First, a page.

Grippers with mechanical simplicity and robustness (e.g., dual arm gripper) versus grippers with flexibility and adaptability (e.g., artificial hands) are two extreme objectives in robotic gripping. Simple mechanical grippers require simple control architecture and are widely used because of low price and simplicity of implementation. Besides, their applications become limited when it comes to grasping objects with force control, grasping objects with odd shapes, or specific grasping conditions. In such applications, use of graspers with more adaptability like multi-fingered grippers becomes beneficial with the cost of control architecture complexity.
Recent advancements and applications indicate that soft grippers are one of the frontiers in the future in robot grippers for many applications. The emerging applications are mostly in industry and medical. Employing these advancements in industry will improve the performance significantly as reported; however the cost of changing the current technology and update them with the recent advancements is high. In medical applications especially in robotic surgery research is still going to provide surgeries with safe, robust and most importantly reliable mechanism.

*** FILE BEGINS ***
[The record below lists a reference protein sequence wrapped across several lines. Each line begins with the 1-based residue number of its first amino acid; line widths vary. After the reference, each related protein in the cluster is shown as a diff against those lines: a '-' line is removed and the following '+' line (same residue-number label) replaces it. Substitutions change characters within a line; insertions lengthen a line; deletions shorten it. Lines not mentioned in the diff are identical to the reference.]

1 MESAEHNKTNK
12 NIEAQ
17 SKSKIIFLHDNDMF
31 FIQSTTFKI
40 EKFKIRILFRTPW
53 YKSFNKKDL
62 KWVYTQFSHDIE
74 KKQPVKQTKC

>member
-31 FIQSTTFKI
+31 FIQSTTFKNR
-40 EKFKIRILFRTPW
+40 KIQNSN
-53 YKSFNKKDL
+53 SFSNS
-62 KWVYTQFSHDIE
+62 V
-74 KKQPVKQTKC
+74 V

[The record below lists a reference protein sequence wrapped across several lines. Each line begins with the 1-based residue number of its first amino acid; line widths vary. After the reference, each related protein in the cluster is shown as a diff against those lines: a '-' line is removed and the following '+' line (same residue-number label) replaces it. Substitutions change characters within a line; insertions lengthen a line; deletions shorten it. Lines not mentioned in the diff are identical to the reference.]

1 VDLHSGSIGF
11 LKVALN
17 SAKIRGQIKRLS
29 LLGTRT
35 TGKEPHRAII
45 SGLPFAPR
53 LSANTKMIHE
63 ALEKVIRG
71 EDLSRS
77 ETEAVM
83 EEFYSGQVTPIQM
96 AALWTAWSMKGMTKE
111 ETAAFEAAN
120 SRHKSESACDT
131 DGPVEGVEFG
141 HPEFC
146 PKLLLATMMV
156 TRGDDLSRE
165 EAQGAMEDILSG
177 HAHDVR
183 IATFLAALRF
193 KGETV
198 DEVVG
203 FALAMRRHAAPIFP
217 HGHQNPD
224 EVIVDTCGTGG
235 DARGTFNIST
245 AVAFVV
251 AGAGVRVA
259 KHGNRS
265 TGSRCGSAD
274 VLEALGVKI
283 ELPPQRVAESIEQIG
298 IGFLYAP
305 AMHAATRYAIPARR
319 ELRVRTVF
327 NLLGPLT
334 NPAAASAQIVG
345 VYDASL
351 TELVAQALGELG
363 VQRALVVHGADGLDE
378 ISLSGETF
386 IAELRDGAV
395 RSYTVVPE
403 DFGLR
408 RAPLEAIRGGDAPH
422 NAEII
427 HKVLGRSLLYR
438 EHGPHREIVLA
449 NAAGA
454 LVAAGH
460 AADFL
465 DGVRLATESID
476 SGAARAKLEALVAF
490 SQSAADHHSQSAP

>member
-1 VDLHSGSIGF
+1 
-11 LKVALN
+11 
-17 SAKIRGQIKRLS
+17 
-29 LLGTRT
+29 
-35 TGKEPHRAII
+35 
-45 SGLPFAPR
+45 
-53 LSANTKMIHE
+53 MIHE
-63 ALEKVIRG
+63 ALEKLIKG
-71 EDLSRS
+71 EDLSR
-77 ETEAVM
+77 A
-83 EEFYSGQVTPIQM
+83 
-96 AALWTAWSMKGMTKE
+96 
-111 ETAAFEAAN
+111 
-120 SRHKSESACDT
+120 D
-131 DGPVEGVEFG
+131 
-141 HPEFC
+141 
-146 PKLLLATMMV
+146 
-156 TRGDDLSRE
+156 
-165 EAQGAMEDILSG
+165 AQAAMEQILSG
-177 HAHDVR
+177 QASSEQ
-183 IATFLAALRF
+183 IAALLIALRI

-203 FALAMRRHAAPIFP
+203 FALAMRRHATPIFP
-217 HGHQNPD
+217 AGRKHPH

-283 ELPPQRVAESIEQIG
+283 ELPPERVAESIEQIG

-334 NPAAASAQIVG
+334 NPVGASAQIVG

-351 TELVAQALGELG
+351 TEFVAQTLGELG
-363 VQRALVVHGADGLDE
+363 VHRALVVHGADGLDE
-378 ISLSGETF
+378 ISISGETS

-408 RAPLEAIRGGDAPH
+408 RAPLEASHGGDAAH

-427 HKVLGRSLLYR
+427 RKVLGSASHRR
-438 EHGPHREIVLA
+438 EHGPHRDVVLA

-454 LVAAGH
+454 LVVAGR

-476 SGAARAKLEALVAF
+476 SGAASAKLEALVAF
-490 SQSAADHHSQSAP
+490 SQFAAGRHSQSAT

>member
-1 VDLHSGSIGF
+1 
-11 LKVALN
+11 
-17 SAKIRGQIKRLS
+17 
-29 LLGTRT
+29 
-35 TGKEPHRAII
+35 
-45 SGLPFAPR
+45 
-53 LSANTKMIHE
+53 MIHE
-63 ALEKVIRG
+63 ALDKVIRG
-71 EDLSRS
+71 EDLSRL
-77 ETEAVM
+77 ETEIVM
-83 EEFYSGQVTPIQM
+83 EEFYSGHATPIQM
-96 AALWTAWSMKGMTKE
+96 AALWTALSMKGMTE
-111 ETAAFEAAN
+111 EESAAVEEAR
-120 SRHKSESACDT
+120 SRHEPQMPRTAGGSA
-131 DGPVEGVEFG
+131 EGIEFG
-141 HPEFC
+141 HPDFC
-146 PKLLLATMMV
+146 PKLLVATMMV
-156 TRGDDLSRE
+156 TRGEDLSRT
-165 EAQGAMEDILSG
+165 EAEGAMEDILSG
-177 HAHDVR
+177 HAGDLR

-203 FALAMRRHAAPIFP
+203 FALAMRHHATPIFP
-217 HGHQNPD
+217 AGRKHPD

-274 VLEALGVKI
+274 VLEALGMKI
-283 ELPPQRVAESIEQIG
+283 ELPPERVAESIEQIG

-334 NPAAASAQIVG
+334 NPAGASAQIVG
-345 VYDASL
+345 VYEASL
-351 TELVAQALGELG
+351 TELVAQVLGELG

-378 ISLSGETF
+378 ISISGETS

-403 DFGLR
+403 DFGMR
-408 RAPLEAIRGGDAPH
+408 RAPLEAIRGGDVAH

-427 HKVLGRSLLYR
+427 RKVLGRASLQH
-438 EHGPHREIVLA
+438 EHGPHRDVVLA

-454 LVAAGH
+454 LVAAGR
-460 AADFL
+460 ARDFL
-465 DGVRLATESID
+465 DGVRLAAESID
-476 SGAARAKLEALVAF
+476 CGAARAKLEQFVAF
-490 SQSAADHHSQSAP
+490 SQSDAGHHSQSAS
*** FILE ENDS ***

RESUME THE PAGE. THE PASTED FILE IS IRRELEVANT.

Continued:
5. Conclusions

End-effectors or grippers are very versatile components that have been used in applications such as automotive industries, manufacturing lines, vegetable pickers, MEMS grasping, surgical applications and prosthetic arms. Most of these grippers utilize an impactive gripping strategy. Since then, impactive grippers have branched into many segments including grippers that have added sensors, added cameras, piezoelectric grippers, soft grippers, MEMS, multi-fingered grippers, under actuated grippers, elastic and malleable grippers, and multi-arm grippers. Overall, grippers that have more sensor feedback tend to track and grasp objects more frequently. Piezoelectric and MEMS grippers actuate with high precision, however they do not have much grip strength. Malleable grippers can pick up many oddly shaped objects, however they may deteriorate after many cycles of actuation. Dual and multi-arm grippers are trending to replace humans in many tasks such as assembly lines and healthcare.
We discussed that how the performance of the grippers can be improved in future in different applications through robust controllers, instrumentations as well as structure design. We analyzed the implementation of human gripping capabilities on robotic grippers by employing vision sensing, incorporating visual feedback, artificial muscles, and smart and soft materials. We explored detailed advancements of performance and flexibility of robotic grippers through different designs and applications. The challenges in implementation different designs are discussed. We showed that soft, modular and adaptive grippers by utilizing different gripping components and materials can increase both performance and flexibility; however, as we argued the challenges in these improvements, introducing softness into the robotic gripper design requires set of design and control principles compared to hard grippers, and smart materials are not capable of providing strong gripping force.